Every once in a while they happen. If you have allowed yourself to be vulnerable with someone, they hurt. If you loved someone, they hurt a lot.
I have broken up, over my short dance with life, with enemies, friends and boyfriends. To tell the truth, I’ve never been a great dancer- to practice and fall a few times, step on a few toes here and there, is the only way I know how to get better. Even after you’ve taken advice, evaluated situations and prepared yourself for the adventure, the blow can still come. It does, sometimes, in the form of a break up.
Sometimes, for instance when you leave behind an enemy, a break up is relief. Whether said out loud or not, the moment you decide to part ways with someone who had been poisoning your heart is a good one. Even bad boyfriends, or someone you knew it wouldn’t last forever with- just deciding not to contact a person again can be good. However, while those moments may help define us, what really makes a mark is when we leave somebody we love.
My first ever break up was with my best friend. It wasn’t my choice and I didn’t see it coming, but when it happened, it didn’t hurt for a bit. See, a break up has a lot in common with actually losing someone. All the plans you made, and the future you hoped for, are gone. The places you used to hang out have a flavour- the first time someone asked me where she was, I broke down in tears because she was gone. But for a bit I was in denial. Like grieving, there’s a bit of denial, then sadness and rage and all the other fun stuff. After a while I had enough emotion to write pages about all the ways in which I’d been wronged, and it actually came to define a large part of who I am, who I trust, and even how I see God. However, unlike grieving, a break up was someone’s choice. It hurts in a different way because something happened that rendered you – what? Unworthy of love or forgiveness? Maybe to them. (Thankfully, not to everyone else.) In this case, I was passed over for someone else, when she had a choice. There isn’t the closure of death, and it was someone’s choice and someone’s fault, even if it was a million little choices and faults over a long time.
My most recent break up was with a boy. And, for everyone’s sakes, I won’t assign blame or have a whinge. In all fairness, it wasn’t anyone’s fault and there’s not a lot to complain about. But I thought it might help someone feel better, or maybe give me something to read the next time I break up with someone.
I wanted to say, what you feel (what I feel) is okay.
The day we broke up was a Saturday. I was angry. The next day was a Sunday and I was sad. The next day a Monday and I couldn’t focus. I came home from work and called a friend. I called three friends over those two days, all who told me to take care of myself and treat myself. Tuesday I went and did stuff, and kept so busy that was the first day I didn’t cry. I got a haircut, I did what I loved (hung out with kids), and I binge watched tv until I fell asleep.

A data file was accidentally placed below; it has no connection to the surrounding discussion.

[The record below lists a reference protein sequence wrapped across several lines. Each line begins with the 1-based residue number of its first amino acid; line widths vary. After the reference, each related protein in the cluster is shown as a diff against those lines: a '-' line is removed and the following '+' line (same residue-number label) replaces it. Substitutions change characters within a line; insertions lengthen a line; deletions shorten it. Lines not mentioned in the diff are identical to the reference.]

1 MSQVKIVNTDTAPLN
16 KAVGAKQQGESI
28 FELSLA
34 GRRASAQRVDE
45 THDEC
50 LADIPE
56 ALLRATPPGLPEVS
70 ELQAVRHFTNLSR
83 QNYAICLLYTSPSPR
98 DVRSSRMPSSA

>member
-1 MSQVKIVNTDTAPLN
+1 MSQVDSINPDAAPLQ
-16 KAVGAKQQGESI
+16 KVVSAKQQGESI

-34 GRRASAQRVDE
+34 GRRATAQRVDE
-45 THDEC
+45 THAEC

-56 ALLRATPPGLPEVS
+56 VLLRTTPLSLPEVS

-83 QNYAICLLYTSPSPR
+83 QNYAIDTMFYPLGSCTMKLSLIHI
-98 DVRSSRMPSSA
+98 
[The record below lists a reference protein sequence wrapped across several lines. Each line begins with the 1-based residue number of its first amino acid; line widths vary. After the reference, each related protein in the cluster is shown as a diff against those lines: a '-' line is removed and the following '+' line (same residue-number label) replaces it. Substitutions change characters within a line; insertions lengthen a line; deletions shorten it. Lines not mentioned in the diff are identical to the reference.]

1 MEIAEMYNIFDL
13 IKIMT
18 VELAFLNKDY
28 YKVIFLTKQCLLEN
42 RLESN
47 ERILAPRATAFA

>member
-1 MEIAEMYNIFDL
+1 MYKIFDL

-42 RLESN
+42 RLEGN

From Wednesday to Friday I worked and saw people and distracted myself, and on Saturday I went out with a friend. Then uni started. On Thursday I felt uncontrollably anxious. On Friday and Saturday I cried. While Saturday morning was tough, that afternoon I went shopping with my best friends and we got our nails done. It ended with a smile.
Today is Monday, and I don’t know what it holds. I’ve started watching “Lost” on Netflix.
We all deal with grief, loss and break ups in different way. With that friend I felt righteously angry and that fuelled me. I was angry even as I wept, and I knew I would make it through. With the next friend I didn’t feel a thing, because we’d all known it was coming. With this guy, there is a logical part of my brain that says it was no ones fault, it will be okay, and it won’t meant much in a few weeks, months or years. I’ll have some great stories to tell, once I can bring myself to tell them. But the emotional part of my brain (what we romantics call a heart) hurts. It’s acting up in all sorts of ways, and my head keeps saying “well, that’s silly. There’s no reason to cry. Calm down. Breathe slower.” But that’s not fair, and it won’t work. Because, as much as breaking up sucks and grieving hurts, you need it. You are allowed to weep, and scream, and explain to people you’re just not feeling up to it. You’re allowed to listen to sad music and stare out the window at the rain, thinking of what could have been. Just don’t do anything permanent (tattoos, self harm), hurtful (angry Facebook rants, contacting their parents) or stupid (leaving the window open to hear the angsty storm and getting a cold, treating yourself to a pulled pork sandwich when you’re a vegetarian, going to T2) (seriously, treat yourself at Woolworths). And one day you’ll do something fun and not remember anything related. Or you’ll go to that place and a completely new memory will be attached. Or you’ll make a new friend (as tough as uni has been on the tail end, it’s been lovely timing in itself). And you’ll be okay.
Don’t do it by yourself- tell a handful of trusted people.
You don’t have to tell everyone – refer to “angry Facebook rants”.
Let it out in some way, even if it’s sobbing to a chick flick as an outlet, or running, or explaining everything to a complete stranger (I found a lovely lady at church, and have been hugging my dog who doesn’t understand but doesn’t mind). It was awesome to realise every new friend I make has no idea what’s going on and won’t judge me by it.
It was also awesome to realise friends aren’t cards in a game of Go Fish and I could chat to people who knew us both.
Hug your dad.
Cry on your mum.
Buy a tub of ice cream.
Wallow for a bit.
“They say time heals all wounds,
I don’t agree.
Every wound leaves a scar.
They’re all over me.
They remind us where we’ve been,
And they teach us where to go.
If you haven’t forgiven,
It’s time to let them know.”
Scars; My Brothers and I